A Noise Meter Circuit::: save ears PCB

Posted on Feb 5, 2014

Circuit Hello HELLO! Are you deaf Do you have disco ears ` If people ask you this and you`re still well below 80, you may be suffering from hearing loss, which can come from (prolonged) listening to very loud music. You won`t notice how bad it is until it`s too late, and after that you won`t be able to hear your favorite music the way it real

A Noise Meter Circuit::: save ears PCB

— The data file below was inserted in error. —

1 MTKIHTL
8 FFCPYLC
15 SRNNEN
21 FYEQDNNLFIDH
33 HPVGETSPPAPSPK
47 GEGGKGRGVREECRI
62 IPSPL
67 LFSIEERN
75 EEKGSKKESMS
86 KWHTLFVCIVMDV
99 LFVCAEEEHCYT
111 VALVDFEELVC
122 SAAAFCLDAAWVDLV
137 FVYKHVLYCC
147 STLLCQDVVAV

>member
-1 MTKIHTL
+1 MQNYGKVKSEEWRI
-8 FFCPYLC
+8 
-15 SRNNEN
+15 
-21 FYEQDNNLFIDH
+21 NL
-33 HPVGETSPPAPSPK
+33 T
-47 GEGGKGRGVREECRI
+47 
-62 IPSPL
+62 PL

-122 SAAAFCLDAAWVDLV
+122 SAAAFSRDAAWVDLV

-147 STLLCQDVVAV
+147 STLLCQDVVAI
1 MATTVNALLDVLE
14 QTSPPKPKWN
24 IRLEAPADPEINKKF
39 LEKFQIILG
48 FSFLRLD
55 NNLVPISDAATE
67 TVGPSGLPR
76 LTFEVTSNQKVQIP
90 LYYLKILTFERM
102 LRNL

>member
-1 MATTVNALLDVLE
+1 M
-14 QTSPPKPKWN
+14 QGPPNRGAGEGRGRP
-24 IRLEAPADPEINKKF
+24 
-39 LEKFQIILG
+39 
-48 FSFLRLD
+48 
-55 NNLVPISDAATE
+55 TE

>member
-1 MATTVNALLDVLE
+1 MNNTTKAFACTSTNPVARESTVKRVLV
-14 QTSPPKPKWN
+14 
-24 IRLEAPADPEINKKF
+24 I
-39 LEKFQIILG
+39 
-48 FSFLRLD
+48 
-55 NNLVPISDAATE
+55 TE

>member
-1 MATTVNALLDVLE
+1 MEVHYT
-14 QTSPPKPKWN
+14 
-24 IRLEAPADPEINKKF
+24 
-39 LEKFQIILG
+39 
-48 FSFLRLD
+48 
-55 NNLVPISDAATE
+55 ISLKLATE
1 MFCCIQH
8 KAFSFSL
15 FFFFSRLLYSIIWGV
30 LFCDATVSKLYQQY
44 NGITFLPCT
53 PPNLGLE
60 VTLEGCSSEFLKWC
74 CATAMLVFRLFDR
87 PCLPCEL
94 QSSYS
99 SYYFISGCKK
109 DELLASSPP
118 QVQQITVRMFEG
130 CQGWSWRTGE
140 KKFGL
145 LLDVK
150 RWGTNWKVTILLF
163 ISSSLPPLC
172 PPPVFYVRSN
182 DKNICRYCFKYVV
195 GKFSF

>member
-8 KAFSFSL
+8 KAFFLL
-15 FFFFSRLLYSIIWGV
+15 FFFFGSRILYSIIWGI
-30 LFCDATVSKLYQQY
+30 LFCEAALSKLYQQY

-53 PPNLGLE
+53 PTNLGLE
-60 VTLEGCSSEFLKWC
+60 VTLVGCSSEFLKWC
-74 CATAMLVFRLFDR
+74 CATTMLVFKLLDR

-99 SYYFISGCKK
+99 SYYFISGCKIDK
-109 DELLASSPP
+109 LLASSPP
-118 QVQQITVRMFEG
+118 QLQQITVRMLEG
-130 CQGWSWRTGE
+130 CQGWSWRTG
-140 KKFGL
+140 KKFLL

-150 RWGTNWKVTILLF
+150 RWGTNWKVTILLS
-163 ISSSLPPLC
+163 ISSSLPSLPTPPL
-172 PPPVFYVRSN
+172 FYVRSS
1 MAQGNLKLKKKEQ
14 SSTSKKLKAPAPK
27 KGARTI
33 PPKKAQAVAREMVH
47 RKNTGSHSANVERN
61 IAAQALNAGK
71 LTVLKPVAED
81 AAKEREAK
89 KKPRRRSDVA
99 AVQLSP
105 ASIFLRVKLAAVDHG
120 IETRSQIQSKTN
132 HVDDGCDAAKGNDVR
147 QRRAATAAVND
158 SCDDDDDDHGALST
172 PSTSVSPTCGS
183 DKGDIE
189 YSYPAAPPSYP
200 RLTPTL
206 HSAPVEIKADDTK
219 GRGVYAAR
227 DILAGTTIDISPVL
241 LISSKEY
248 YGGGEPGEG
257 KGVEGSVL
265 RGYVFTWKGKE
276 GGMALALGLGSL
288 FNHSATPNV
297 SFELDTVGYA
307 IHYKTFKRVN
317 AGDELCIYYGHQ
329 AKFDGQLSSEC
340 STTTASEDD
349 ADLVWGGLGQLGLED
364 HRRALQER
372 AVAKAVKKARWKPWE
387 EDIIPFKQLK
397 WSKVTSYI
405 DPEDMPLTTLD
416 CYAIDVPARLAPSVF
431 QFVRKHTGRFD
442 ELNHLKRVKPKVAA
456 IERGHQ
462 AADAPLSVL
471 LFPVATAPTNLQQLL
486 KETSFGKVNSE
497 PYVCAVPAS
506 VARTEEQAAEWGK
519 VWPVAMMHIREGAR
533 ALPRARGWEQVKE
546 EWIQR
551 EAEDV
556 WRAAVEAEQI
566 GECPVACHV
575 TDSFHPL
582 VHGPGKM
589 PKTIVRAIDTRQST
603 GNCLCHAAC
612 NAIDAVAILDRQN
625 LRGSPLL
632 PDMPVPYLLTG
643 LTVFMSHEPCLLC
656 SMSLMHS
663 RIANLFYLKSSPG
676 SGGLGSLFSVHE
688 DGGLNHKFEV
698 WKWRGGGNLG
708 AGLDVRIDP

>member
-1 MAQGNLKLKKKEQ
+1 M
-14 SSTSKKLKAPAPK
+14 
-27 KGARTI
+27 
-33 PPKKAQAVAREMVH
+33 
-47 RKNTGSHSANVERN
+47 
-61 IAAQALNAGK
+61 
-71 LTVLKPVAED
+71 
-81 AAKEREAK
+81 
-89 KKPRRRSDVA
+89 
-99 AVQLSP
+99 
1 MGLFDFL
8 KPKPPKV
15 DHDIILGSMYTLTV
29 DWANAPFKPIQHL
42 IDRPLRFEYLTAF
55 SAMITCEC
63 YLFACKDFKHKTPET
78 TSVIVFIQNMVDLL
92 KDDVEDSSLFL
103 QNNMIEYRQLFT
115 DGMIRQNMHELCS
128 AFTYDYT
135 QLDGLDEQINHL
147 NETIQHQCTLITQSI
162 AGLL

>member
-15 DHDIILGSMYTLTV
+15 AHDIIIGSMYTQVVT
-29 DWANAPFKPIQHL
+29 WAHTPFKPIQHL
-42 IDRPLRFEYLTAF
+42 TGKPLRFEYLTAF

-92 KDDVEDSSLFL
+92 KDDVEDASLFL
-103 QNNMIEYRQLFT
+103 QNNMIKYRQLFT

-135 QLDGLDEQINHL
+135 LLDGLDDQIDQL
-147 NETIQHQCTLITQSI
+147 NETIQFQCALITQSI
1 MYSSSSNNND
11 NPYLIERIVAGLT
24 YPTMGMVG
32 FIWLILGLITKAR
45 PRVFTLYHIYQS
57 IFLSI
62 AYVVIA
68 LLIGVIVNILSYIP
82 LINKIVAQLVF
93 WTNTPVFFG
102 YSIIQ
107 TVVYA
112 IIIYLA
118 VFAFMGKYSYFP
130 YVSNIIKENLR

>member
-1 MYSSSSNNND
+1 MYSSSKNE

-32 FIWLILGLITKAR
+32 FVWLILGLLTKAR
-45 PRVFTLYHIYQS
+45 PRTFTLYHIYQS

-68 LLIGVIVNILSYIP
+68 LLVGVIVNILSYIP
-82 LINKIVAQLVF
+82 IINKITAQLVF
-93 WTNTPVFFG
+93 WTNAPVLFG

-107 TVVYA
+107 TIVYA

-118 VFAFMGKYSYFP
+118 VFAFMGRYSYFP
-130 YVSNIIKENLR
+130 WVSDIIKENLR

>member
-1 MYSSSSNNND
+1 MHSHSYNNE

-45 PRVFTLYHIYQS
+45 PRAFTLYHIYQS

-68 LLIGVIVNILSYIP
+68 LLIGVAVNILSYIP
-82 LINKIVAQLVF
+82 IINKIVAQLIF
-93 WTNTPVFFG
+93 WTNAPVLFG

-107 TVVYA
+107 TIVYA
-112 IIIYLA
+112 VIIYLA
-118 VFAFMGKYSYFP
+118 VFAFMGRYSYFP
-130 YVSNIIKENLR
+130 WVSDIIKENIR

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ly is so an expensive sound system is no longer a sound investment. To avoid all this, use the i-trixx sound meter to save your ears (and your neighbor`s ears!). With just a handful of components, you can build a simple but effective sound level meter for your sound system. This sort of circuit is also called a VU meter. The abbreviation VU` stands for volume unit`, which is used to express the average value of a music signal over a short time. The VU meter described here is what is called a passive` type. This means it does not need a separate power supply, since the power is provided by the input signal. This makes it easy to use: just connect it to the loudspeaker terminals (the polarity doesn`t matter) and you`re all set. The more LEDs that light up while the music is playing, the more you should be asking yourself how well you are treating your ears (and your neighbours` ears). Of course, this isn`t an accurately calibrated meter. The circuit design is too simple (and too inexpensive) for that. However, you can have a non-disco type (or your neighbors) tell you when the music is really too loud, and the maximum number of LED lit up at that time can serve you as a good reference for the maximum tolerable sound level. Although this is a passive VU meter, it contains active components in the form of two transistors and six FETs. Seven LEDs light up in steps to show how much power is being pumped into the loudspeaker. The...

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